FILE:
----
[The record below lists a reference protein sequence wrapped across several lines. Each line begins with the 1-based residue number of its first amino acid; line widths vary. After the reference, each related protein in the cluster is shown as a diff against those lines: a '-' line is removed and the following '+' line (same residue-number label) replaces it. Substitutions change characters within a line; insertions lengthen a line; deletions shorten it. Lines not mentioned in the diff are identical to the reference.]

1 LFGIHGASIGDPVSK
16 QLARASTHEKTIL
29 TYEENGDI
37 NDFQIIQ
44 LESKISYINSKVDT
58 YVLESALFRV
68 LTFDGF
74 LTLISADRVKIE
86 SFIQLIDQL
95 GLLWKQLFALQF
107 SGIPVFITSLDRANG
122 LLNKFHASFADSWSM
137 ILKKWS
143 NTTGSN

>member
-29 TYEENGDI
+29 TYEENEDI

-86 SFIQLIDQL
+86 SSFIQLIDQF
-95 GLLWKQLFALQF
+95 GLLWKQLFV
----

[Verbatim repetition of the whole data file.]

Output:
[The record below lists a reference protein sequence wrapped across several lines. Each line begins with the 1-based residue number of its first amino acid; line widths vary. After the reference, each related protein in the cluster is shown as a diff against those lines: a '-' line is removed and the following '+' line (same residue-number label) replaces it. Substitutions change characters within a line; insertions lengthen a line; deletions shorten it. Lines not mentioned in the diff are identical to the reference.]

1 LFGIHGASIGDPVSK
16 QLARASTHEKTIL
29 TYEENGDI
37 NDFQIIQ
44 LESKISYINSKVDT
58 YVLESALFRV
68 LTFDGF
74 LTLISADRVKIE
86 SFIQLIDQL
95 GLLWKQLFALQF
107 SGIPVFITSLDRANG
122 LLNKFHASFADSWSM
137 ILKKWS
143 NTTGSN

>member
-29 TYEENGDI
+29 TYEENEDI

-86 SFIQLIDQL
+86 SSFIQLIDQF
-95 GLLWKQLFALQF
+95 GLLWKQLFV